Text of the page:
(pictures courtesy of istockphoto.com)
Whatever your feelings are regarding the social web, it’s here to stay. I know that last bit of news would make most of my fellow Canadians pretty happy, because we really like to be connected. Recent statistics have shown that Canadians run the world in online social activity. A quick classroom poll showed that about 90 per cent of my classmates have a Facebook page. Not all social platforms, however, are created equal. Check this out for an interesting look at a few social platform meltdowns and failures.
Businesses are now understanding the benefits of joining websites like LinkedIn or Foursquare. Not only is it good business sense in today’s world, but the social web also: a) Provides a huge forum to promote and measure/track reactions to services or products, and;
b) Enables businesses to network, as well as establish and strengthen customer relationships.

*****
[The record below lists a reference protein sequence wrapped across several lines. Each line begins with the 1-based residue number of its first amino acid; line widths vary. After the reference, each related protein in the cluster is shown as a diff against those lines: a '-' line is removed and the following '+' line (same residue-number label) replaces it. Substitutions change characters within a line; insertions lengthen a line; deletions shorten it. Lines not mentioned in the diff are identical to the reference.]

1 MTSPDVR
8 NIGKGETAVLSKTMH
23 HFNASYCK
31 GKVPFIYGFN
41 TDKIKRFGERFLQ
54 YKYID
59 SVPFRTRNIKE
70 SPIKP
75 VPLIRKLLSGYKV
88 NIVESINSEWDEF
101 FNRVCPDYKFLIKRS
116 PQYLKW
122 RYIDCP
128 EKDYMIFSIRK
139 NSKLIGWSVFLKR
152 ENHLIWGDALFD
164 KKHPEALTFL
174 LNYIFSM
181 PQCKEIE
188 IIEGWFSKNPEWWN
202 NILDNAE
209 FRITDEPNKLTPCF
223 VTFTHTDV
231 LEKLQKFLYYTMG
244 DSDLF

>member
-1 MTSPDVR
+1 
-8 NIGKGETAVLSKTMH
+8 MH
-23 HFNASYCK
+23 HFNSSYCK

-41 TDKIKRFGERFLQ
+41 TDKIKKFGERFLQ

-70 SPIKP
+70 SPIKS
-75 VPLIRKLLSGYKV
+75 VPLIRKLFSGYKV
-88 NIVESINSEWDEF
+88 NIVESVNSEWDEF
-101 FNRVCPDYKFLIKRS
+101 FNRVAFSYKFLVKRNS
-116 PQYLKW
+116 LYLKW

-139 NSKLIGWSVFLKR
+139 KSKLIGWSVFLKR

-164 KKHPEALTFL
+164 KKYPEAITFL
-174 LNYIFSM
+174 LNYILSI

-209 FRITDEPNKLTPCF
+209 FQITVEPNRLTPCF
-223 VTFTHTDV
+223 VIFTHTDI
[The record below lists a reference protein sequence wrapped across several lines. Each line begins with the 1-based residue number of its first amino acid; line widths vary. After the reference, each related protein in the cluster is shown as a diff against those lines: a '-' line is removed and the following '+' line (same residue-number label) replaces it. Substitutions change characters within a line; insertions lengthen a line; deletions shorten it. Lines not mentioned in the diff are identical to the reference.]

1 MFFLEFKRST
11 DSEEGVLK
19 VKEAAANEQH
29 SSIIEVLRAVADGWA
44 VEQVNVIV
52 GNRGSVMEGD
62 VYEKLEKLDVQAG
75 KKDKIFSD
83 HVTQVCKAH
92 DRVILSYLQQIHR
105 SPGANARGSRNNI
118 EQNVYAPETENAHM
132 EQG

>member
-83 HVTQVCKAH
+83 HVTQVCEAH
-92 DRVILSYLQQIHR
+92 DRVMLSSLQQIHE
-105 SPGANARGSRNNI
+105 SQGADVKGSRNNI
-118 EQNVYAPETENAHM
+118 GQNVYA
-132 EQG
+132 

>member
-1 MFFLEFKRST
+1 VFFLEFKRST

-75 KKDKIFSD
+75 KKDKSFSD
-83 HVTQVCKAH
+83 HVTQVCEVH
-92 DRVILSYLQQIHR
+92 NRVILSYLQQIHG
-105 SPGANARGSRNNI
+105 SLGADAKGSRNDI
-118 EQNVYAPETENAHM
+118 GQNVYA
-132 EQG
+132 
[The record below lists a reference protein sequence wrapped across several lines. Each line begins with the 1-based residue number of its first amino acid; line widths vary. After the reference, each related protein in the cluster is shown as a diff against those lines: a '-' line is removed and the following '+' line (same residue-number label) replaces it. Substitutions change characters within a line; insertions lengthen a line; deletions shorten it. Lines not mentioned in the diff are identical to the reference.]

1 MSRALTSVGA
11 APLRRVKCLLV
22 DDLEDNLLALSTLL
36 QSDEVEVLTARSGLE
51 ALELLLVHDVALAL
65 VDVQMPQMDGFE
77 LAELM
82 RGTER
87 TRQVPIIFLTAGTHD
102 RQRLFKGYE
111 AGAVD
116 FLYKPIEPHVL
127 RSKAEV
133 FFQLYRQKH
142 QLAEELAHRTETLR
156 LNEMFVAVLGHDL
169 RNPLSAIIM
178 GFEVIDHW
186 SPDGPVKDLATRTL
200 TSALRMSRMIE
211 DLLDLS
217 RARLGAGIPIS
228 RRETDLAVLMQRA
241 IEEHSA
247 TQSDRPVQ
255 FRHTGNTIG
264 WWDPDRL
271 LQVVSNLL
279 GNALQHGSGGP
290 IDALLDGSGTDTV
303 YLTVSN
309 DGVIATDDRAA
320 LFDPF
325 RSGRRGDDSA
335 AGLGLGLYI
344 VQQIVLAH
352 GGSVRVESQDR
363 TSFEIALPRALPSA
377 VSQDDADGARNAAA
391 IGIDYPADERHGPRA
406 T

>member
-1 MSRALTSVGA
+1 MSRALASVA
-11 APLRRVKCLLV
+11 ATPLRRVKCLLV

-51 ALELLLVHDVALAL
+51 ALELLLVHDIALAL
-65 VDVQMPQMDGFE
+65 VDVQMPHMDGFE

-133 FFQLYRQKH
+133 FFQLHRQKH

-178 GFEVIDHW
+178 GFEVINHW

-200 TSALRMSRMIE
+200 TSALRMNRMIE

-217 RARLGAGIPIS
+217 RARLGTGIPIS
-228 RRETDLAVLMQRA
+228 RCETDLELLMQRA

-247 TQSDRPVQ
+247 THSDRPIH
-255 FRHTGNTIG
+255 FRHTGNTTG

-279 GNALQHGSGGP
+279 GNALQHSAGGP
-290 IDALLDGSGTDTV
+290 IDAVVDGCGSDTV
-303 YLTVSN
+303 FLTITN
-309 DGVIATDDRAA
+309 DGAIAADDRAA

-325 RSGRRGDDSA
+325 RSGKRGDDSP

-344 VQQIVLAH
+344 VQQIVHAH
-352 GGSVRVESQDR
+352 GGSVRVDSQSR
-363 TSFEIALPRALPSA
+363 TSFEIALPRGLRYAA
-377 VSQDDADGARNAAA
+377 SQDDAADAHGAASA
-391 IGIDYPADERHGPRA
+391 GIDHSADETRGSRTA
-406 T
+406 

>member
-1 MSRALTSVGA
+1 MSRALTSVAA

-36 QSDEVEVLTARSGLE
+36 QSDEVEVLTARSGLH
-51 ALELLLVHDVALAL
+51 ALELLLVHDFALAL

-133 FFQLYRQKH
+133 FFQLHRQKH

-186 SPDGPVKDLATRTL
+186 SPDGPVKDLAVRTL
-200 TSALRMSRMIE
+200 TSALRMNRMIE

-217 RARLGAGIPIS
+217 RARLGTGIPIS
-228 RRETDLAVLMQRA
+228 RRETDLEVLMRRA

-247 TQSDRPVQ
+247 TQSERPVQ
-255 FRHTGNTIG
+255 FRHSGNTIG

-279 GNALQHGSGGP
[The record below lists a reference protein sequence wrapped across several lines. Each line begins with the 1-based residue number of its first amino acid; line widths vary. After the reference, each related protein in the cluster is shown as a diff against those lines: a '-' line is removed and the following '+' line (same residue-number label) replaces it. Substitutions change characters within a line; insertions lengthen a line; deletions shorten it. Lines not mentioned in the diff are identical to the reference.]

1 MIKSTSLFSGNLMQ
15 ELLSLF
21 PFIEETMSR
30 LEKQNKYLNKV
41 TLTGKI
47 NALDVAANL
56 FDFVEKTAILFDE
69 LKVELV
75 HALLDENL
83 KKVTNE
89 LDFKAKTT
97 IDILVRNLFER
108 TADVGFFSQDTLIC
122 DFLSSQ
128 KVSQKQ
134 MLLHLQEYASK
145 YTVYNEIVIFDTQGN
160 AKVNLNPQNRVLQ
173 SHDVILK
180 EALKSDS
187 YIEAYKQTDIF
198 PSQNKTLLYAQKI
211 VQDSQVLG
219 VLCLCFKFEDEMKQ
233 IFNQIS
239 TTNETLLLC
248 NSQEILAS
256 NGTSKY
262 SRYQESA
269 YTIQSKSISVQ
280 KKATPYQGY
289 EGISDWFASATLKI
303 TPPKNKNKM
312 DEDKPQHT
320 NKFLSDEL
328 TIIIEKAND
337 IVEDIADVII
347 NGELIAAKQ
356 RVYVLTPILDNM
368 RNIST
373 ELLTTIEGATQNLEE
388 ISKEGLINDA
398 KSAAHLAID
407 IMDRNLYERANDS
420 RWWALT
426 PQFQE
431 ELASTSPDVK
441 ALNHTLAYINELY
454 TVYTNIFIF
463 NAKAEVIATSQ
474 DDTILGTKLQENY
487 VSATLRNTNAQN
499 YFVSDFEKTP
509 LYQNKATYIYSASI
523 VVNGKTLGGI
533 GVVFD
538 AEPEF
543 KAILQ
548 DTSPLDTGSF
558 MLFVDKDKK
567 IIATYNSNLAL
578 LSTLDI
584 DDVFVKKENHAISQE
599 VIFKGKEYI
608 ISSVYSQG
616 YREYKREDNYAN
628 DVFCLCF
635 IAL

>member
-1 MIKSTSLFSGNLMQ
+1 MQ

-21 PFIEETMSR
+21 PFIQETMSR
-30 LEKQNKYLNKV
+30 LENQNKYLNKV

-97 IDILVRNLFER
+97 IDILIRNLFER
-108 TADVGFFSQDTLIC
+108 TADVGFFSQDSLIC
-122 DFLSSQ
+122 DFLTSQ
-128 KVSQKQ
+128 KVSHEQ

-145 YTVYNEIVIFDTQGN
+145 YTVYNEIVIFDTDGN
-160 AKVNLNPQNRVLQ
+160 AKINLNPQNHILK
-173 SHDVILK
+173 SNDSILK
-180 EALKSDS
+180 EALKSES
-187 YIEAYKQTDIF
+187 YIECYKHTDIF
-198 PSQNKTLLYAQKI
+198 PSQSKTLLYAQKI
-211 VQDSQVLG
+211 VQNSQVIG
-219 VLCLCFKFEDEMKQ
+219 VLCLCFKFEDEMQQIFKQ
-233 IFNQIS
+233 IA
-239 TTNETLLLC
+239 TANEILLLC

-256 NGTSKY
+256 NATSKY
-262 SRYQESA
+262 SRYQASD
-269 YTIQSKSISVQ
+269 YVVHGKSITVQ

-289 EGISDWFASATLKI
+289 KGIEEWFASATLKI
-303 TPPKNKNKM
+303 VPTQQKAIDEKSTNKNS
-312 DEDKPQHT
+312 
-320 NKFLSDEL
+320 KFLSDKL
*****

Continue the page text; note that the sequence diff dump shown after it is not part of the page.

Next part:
Public relations practitioners know that the social web has forever changed the way communications are performed. Thanks to social platforms like Twitter, situations that once took a few hours to be noticed are now instantaneously captured and transmitted virally within seconds. As a result, public relations practitioners have been forced to play catch-up, becoming much more reactionary with shorter, tighter, response times to events. The flipside of this are the pr practitioners who are well versed in social web training, and are rewarded accordingly for staying on top of trends and situations. The public relations world is realizing that this is the future for communications, but a question remains: are public relations practitioners as vigilant as they’d like to be in keeping up with the ever shifting social web world?